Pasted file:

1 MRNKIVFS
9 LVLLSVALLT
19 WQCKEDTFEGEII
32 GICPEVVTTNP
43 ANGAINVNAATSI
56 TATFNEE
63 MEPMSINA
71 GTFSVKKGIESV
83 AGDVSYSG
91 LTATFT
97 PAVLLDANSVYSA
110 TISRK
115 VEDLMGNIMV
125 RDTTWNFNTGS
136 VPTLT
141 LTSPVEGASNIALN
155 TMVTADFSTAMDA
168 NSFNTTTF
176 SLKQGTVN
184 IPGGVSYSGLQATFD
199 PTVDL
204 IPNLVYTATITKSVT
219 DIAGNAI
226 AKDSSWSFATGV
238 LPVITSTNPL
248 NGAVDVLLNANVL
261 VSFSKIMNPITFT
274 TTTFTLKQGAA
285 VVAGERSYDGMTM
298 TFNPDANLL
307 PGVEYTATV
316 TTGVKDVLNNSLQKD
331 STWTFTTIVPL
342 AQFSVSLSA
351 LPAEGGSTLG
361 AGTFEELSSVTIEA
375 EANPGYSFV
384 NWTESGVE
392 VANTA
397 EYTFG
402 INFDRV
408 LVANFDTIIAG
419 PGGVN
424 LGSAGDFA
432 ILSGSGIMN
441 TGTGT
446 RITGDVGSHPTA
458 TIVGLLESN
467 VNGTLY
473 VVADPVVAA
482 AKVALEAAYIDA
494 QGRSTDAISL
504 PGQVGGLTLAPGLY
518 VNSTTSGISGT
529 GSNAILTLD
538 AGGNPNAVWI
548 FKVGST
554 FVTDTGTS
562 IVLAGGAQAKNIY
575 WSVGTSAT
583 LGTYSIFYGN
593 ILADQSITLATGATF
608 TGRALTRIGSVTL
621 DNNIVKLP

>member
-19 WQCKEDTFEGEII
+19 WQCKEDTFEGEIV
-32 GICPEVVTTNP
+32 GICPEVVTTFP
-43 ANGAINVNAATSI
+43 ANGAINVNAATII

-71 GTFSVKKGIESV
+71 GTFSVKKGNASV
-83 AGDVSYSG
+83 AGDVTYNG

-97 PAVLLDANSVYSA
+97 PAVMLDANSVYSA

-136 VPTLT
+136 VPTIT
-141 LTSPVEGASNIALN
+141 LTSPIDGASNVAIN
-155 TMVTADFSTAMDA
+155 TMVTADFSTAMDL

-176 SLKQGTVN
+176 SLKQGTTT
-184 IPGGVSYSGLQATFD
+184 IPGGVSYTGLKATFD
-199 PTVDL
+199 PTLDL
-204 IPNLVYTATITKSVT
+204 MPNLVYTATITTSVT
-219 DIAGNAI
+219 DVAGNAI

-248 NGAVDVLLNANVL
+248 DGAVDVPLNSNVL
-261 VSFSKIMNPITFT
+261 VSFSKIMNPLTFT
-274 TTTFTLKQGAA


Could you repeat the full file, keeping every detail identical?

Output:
1 MRNKIVFS
9 LVLLSVALLT
19 WQCKEDTFEGEII
32 GICPEVVTTNP
43 ANGAINVNAATSI
56 TATFNEE
63 MEPMSINA
71 GTFSVKKGIESV
83 AGDVSYSG
91 LTATFT
97 PAVLLDANSVYSA
110 TISRK
115 VEDLMGNIMV
125 RDTTWNFNTGS
136 VPTLT
141 LTSPVEGASNIALN
155 TMVTADFSTAMDA
168 NSFNTTTF
176 SLKQGTVN
184 IPGGVSYSGLQATFD
199 PTVDL
204 IPNLVYTATITKSVT
219 DIAGNAI
226 AKDSSWSFATGV
238 LPVITSTNPL
248 NGAVDVLLNANVL
261 VSFSKIMNPITFT
274 TTTFTLKQGAA
285 VVAGERSYDGMTM
298 TFNPDANLL
307 PGVEYTATV
316 TTGVKDVLNNSLQKD
331 STWTFTTIVPL
342 AQFSVSLSA
351 LPAEGGSTLG
361 AGTFEELSSVTIEA
375 EANPGYSFV
384 NWTESGVE
392 VANTA
397 EYTFG
402 INFDRV
408 LVANFDTIIAG
419 PGGVN
424 LGSAGDFA
432 ILSGSGIMN
441 TGTGT
446 RITGDVGSHPTA
458 TIVGLLESN
467 VNGTLY
473 VVADPVVAA
482 AKVALEAAYIDA
494 QGRSTDAISL
504 PGQVGGLTLAPGLY
518 VNSTTSGISGT
529 GSNAILTLD
538 AGGNPNAVWI
548 FKVGST
554 FVTDTGTS
562 IVLAGGAQAKNIY
575 WSVGTSAT
583 LGTYSIFYGN
593 ILADQSITLATGATF
608 TGRALTRIGSVTL
621 DNNIVKLP

>member
-19 WQCKEDTFEGEII
+19 WQCKEDTFEGEIV
-32 GICPEVVTTNP
+32 GICPEVVTTFP
-43 ANGAINVNAATSI
+43 ANGAINVNAATII

-71 GTFSVKKGIESV
+71 GTFSVKKGNASV
-83 AGDVSYSG
+83 AGDVTYNG

-97 PAVLLDANSVYSA
+97 PAVMLDANSVYSA

-136 VPTLT
+136 VPTIT
-141 LTSPVEGASNIALN
+141 LTSPIDGASNVAIN
-155 TMVTADFSTAMDA
+155 TMVTADFSTAMDL

-176 SLKQGTVN
+176 SLKQGTTT
-184 IPGGVSYSGLQATFD
+184 IPGGVSYTGLKATFD
-199 PTVDL
+199 PTLDL
-204 IPNLVYTATITKSVT
+204 MPNLVYTATITTSVT
-219 DIAGNAI
+219 DVAGNAI

-248 NGAVDVLLNANVL
+248 DGAVDVPLNSNVL
-261 VSFSKIMNPITFT
+261 VSFSKIMNPLTFT
-274 TTTFTLKQGAA